What's the smarter buy: A studio in Manhattan or a one bedroom in Brooklyn or Queens?

Mimi headsht
By Mimi OConnor  |
January 28, 2019 - 12:00PM

A cozy studio on Bethune Street in the West Village.


Buyers weigh all kinds of variables when shopping for apartments, and two of the major factors considered are of course location and size. In New York City, those considerations often boil down to a very specific calculation: What gives you the most for your buck in terms of lifestyle and investment potential: Buying a studio in Manhattan or a one bedroom in Brooklyn or Queens?

It's easy to compare prices and see where the value is: The median price of a studio co-op in Manhattan was $439,000 in the fourth quarter 2018, while the median price of a Manhattan studio condo in the same period was $634,000, according to Douglas Elliman's market report. Your money goes further in the outer boroughs—for example, the median sales price for co-ops of all sizes in Brooklyn is $406,250, while the median sales price for all co-ops in Queens is $300,000. But how do compare less quantifiable factors? What if you work and socialize primarily in Manhattan? How much does a commute from the outer boroughs impact your schedule and social life?

We checked in with brokers around the city for their two cents, and opinions were all over the place—and included lots of good points to help you make a decision. Here’s what they told us.

Status (and simplicity) in the city

“Many still would rather buy a studio in Manhattan over a one bedroom in Brooklyn mainly because of convenience and status. Since most studios are being purchased by millennials with the help of their parents or on their own by gainfully employed young professionals in the finance or tech world, status is still a key factor in their decision where to buy. Young buyers would rather live in the Midtown or Financial District areas in Manhattan rather than Boerum Hill where you get a bigger space. Still, it all depends on what part of Brooklyn you are comparing to Manhattan. For instance, Brooklyn Heights is much more desirable than Murray Hill in Manhattan even though you can get a bigger space in Murray Hill than Brooklyn Heights for the same price.  

"Convenience is also a big consideration. Once you cross that bridge, you don’t want to go back to Manhattan after work so many opt for a smaller space and live closer to where they can meet with their friends for dinner or go for a night out."

—Antonio del Rosario, broker, BHS

She’ll take Manhattan

“Say what you will about opportunities in Brooklyn and Queens—living in the boroughs still entails a commute to Manhattan. Having lived in all three boroughs myself, I can attest to the fact that you’re just not in the heart of the city unless you’re actually in Manhattan. Brooklyn and Queens will always feel a little like the ‘burbs and a hike to go out for dinner or a show. The flavor in Manhattan is unique and evokes the real New York. I would take a studio in the real Big Apple anytime over a larger unit in the boroughs.”

—Dolly Hertz, broker, Engel & Volkers NYC

Too tight for two

“Sometimes life leads you quickly in a different direction and you find there may now be two people living [there] and space can get tight in a studio. This may make the decision much easier to lean towards the one-bedroom option. Thoughts on resale always come to mind and resale tends to be higher when paying for more rooms.”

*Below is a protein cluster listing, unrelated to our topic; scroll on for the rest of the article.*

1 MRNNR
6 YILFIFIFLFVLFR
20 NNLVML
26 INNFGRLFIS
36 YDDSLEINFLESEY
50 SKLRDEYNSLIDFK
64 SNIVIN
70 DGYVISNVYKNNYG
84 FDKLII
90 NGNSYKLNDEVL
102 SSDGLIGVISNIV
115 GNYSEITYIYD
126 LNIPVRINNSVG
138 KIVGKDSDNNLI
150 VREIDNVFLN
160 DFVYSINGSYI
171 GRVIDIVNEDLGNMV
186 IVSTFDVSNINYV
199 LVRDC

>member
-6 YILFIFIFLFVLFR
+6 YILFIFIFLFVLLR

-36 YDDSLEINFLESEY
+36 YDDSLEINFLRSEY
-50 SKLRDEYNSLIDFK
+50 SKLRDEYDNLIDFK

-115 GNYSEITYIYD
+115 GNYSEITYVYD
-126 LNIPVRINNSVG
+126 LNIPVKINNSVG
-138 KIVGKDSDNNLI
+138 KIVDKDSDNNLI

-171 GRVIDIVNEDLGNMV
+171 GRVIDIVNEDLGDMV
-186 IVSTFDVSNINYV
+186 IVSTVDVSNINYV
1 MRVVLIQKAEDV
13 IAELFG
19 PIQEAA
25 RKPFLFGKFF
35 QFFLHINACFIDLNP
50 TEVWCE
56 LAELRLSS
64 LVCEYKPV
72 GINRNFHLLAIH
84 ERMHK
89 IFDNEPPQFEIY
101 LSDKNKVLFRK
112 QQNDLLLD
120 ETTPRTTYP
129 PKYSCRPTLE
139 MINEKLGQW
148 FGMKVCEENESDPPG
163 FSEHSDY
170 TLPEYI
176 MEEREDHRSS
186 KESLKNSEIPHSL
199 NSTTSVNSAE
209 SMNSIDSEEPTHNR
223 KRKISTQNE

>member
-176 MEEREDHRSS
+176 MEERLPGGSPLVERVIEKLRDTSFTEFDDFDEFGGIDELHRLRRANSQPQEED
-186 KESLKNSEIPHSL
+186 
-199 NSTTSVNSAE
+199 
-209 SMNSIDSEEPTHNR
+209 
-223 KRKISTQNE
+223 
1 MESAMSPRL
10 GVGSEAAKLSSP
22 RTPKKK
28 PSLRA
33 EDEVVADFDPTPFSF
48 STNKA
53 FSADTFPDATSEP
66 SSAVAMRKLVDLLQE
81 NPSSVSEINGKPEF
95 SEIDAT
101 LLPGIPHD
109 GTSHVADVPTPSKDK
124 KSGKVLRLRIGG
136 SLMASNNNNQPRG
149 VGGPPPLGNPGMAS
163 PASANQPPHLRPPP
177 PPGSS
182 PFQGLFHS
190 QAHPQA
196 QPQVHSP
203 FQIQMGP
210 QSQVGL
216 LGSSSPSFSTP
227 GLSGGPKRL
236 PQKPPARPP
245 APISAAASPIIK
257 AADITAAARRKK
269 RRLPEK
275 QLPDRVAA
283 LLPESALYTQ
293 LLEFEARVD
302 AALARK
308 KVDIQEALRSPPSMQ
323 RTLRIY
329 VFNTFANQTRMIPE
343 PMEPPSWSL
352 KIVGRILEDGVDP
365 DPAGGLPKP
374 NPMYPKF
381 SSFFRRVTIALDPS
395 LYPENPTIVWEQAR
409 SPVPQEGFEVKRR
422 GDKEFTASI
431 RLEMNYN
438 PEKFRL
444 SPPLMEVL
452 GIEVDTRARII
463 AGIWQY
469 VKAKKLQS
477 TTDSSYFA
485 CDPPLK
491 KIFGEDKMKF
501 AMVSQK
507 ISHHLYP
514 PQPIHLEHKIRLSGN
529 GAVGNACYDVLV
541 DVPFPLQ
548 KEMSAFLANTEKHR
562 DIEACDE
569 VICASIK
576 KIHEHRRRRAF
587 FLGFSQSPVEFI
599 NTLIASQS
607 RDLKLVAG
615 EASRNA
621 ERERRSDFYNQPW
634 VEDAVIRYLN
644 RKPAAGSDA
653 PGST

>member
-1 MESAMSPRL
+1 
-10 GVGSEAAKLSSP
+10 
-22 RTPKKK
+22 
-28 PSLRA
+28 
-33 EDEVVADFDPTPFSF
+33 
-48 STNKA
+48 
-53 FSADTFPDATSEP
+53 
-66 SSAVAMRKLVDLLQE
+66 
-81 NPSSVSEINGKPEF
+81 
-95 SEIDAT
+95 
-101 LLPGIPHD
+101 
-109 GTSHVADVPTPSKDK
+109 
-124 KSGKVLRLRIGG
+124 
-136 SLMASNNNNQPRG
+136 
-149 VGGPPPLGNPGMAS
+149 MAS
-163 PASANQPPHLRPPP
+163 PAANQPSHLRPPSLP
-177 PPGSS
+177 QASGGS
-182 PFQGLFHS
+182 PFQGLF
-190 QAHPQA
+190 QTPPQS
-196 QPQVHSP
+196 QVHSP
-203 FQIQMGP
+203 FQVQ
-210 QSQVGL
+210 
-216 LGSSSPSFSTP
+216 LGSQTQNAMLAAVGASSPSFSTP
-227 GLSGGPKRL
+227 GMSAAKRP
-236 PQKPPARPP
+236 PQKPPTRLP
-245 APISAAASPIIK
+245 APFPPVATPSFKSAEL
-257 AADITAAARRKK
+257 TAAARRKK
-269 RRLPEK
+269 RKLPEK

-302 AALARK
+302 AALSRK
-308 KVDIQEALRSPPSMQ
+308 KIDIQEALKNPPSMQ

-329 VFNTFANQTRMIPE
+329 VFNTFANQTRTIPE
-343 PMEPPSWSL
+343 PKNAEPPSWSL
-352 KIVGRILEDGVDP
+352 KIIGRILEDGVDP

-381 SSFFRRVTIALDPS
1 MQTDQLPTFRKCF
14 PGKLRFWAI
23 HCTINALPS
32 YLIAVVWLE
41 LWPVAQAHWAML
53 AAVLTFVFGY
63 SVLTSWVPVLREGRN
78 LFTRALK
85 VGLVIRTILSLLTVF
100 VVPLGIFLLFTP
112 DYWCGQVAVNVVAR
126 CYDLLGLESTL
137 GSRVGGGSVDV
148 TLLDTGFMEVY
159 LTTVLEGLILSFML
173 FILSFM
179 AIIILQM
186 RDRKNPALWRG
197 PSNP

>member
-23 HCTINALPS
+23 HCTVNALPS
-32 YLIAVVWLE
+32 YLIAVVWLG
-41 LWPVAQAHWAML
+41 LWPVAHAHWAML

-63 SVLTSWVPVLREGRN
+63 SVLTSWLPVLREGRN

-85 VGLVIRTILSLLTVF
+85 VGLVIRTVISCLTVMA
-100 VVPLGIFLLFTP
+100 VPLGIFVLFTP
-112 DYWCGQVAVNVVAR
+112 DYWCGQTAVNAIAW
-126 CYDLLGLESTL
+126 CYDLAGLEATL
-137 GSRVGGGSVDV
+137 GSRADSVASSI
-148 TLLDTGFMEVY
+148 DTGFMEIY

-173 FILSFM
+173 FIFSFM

—Natalie Rabaa, agent, Brown Harris Stevens

Out-of-town buyers want Manhattan

"A Manhattan studio versus a one bedroom in Brooklyn or Queens usually comes down to tolerance for subway commute. The studio I have going into contract at 104 Bedford is located in the West Village, which may be the most desirable neighborhood in NYC. Views, light, features, condition, and location have brought have brought outer borough interest, but pied-à-terre purchasers have been the prime audience, and pied-à-terre buyers want Manhattan for theater and entertainment. Price seems uppermost in the mind of buyers at this time, and in the end, relative value would be measured closely."

—Joan Goldberg, broker, Brown Harris Stevens   

For ROI, Manhattan is the clear choice, right?

“Many buyers of studios in Manhattan are savvy investors. They know that in a continuously softening market like we are in right now, it is better to buy in a prime location because the resale would be faster and the appreciation higher once the market picks back up. The fringes always suffers first in a down market and are the last to recover.”

—del Rosario

Nope. Go big in Brooklyn

“Don’t buy the studio in Manhattan. Go to Brooklyn and buy the biggest apartment you can. You’ll make a lot more money with that. If you’re looking at studios and you can stretch to a one bedroom, you’ll have way better appreciation and resale down the road...Space is what is expensive and hard to get in New York City. If I can get more space for less money I’m doing that.”

—Ben Jacobs, broker, CORE


Mimi headsht

Mimi OConnor

Contributing Writer

Mimi O’Connor has written about New York City real estate for publications that include Brick Underground, Refinery29, and Thrillist. She is the recipient of two awards from the National Association of Real Estate Editors for interior design and service journalism. Her writing on New York City, parenting, events, and culture has also appeared in Parents, Red Tricycle, BizBash, and Time Out New York.

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